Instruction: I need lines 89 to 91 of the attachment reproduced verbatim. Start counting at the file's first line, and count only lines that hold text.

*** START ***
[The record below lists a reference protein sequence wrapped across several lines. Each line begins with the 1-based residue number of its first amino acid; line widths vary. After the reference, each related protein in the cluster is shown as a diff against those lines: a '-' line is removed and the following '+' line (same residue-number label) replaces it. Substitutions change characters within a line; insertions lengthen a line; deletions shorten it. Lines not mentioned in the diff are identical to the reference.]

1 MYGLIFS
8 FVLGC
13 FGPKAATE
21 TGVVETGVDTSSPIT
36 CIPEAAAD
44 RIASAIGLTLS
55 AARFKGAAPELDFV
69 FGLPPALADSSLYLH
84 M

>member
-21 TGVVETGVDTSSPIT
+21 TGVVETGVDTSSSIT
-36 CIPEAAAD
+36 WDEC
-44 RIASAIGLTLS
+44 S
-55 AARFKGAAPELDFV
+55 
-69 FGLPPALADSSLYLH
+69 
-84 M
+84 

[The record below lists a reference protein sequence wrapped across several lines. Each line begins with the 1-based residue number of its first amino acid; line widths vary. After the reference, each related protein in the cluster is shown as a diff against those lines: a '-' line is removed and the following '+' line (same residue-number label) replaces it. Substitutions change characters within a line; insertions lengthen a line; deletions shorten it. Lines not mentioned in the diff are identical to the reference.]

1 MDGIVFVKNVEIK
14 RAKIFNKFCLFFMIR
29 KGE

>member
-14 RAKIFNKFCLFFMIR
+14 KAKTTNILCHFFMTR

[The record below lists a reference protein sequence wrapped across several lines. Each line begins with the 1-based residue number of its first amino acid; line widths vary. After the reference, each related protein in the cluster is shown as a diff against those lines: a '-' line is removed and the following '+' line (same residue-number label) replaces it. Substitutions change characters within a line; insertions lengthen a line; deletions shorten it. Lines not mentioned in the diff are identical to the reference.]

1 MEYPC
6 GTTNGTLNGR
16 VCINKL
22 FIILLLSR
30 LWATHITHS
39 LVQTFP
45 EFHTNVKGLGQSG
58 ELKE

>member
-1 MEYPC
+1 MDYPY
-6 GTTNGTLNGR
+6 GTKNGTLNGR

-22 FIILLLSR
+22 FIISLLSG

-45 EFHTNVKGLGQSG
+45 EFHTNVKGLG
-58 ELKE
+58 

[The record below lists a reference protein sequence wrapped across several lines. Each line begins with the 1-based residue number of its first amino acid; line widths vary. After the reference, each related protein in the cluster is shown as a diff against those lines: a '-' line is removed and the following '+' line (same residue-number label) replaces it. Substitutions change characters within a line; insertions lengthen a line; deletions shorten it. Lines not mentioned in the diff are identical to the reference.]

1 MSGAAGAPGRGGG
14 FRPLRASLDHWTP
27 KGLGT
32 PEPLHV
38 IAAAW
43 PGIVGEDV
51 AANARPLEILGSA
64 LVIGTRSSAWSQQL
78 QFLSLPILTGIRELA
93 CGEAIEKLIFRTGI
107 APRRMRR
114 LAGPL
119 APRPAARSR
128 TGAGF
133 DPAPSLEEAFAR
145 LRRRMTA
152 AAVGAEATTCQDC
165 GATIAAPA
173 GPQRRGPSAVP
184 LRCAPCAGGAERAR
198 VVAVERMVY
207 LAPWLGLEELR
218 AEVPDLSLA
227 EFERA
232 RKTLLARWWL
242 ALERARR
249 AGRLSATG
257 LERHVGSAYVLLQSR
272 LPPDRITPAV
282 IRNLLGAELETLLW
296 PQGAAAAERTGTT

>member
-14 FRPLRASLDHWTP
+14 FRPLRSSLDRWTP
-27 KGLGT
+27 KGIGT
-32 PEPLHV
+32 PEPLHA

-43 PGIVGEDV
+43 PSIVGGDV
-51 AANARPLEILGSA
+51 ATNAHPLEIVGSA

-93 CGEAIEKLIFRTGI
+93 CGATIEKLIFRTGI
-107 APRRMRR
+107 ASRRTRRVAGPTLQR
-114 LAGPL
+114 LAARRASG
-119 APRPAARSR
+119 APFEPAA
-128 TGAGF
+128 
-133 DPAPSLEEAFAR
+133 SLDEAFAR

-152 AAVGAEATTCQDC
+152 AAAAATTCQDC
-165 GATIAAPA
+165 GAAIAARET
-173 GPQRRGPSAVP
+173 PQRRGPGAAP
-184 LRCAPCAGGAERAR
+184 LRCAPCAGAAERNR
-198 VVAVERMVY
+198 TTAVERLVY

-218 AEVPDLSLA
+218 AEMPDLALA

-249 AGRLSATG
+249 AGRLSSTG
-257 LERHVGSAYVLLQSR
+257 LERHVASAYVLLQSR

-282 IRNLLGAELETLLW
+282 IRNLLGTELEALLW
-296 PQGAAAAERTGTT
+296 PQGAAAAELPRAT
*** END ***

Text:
+32 PEPLHA

-43 PGIVGEDV
+43 PSIVGGDV